The rice genome must be made available to all

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The Independent Online

The importance of rice for the future of humanity is not to be underestimated. It is the most important crop in the developing world and, as we report today, half the world's people rely on rice to provide about 80 per cent of their dietary needs. With most of the growth in the global population in the developing world, rice will become even more important as the staple crop to feed an increasingly hungry world.

The importance of rice for the future of humanity is not to be underestimated. It is the most important crop in the developing world and, as we report today, half the world's people rely on rice to provide about 80 per cent of their dietary needs. With most of the growth in the global population in the developing world, rice will become even more important as the staple crop to feed an increasingly hungry world.

Deciphering the rice genome – the genetic recipe of the plant and its nutritious seed – therefore represents a major scientific achievement. Donald Kennedy, the editor of the journal Science, goes as far as to say that the rice genome will prove to be even more important than the human genome, itself lauded as the greatest technological advance since the invention of the wheel.

Preliminary estimates of the size of the rice genome range between 45,000 and 56,000 genes. Somewhere in this genetic information are the signposts that will lead us to higher-yielding varieties, better tolerance to drought or salinity, increased resistance to pests or improved nutritional content. The rice genome will prove to be invaluable for agriculturalists who want to reverse the alarming slowdown in rice production witnessed over the past decade.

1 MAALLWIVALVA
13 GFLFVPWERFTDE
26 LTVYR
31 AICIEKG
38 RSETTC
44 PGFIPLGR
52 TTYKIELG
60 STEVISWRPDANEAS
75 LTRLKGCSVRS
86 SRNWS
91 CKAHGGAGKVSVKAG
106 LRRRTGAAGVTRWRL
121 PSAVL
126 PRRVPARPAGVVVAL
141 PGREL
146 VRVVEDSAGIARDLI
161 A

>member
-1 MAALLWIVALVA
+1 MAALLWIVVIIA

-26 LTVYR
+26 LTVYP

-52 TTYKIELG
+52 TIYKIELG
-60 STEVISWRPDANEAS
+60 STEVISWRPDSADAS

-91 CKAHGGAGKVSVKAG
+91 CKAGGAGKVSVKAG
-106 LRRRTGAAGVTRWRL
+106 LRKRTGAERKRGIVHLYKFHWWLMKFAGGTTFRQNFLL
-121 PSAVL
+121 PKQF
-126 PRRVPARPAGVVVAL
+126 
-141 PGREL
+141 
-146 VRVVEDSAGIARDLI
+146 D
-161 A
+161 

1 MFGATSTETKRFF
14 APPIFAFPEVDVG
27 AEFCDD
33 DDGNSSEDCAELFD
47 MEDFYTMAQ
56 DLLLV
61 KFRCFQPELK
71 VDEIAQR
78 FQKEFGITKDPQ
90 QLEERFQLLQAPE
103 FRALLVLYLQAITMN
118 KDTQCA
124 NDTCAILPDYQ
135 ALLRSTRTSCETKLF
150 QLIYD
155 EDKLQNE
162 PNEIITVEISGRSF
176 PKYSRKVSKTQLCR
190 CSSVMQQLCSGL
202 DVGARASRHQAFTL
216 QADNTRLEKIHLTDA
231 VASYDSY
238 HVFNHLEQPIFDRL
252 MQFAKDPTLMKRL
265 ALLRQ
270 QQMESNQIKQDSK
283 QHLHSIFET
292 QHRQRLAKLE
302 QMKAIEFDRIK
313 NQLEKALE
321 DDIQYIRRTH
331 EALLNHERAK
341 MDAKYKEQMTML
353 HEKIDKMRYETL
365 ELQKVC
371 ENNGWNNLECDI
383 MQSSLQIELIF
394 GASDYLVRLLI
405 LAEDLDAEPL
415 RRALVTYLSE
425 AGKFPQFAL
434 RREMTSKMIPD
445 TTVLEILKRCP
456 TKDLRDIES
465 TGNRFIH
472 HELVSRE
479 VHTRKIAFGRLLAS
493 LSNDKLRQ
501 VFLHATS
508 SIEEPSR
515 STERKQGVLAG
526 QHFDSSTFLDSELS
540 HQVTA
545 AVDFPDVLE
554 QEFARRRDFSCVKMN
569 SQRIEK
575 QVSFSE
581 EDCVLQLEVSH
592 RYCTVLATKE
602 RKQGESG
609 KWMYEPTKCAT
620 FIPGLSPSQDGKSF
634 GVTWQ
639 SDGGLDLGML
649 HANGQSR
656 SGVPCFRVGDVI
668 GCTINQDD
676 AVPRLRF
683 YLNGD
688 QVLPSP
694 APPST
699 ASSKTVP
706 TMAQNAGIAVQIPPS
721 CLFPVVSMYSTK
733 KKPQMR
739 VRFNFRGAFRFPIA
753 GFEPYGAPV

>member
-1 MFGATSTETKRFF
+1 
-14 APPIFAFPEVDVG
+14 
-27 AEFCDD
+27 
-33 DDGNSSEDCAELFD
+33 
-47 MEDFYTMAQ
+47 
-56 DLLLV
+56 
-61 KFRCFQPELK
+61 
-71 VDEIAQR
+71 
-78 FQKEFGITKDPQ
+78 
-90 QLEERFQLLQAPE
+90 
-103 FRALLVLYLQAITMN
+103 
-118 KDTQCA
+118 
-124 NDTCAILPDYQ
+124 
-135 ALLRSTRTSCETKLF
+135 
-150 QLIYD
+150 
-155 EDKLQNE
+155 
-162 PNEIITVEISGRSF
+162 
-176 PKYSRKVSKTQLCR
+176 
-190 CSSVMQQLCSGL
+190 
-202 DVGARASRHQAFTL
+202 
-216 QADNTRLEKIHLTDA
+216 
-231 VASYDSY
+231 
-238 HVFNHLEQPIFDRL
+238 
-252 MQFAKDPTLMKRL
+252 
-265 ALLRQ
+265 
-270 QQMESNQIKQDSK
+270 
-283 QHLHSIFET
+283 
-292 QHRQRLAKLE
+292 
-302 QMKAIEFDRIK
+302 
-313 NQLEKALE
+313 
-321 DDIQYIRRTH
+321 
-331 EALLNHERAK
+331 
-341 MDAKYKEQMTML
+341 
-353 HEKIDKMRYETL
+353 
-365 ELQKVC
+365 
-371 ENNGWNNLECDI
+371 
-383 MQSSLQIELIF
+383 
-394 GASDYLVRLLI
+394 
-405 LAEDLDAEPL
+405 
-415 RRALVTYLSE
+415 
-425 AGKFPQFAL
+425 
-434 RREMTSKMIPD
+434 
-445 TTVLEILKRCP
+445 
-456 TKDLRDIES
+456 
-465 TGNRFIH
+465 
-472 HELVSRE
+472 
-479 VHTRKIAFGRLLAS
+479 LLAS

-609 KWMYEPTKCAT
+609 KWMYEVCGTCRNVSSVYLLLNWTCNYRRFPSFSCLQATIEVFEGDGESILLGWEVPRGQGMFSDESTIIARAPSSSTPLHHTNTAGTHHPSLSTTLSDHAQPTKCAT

But rice is more than just this. The genetics of this plant are viewed as a model for other important cereal crops, such as maize, barley, oats and wheat. Understanding the genetic instructions that enable rice to grow will provide much-needed insight into the healthy development of the other staple crops on which we all depend.

In a perfect world, this information would be shared freely for the common good. However, concerns have been aroused by plans to put the genome of one rice variety on to a database controlled by a multinational agrochemicals company. Many scientists believe this breaks the spirit of openness that is a hallmark of scientific publication.

The company, Syngenta, has promised free access to the data to any academic scientist not working for a commercial competitor. It is at least an attempt to meet these concerns and is certainly better than making the rice genome a trade secret.

Rice and the food we eat are too important to be left solely in the hands of private organisations wielding control over who has access to the information. The unravelling of the rice genome is to be applauded, and its open publication even more so.

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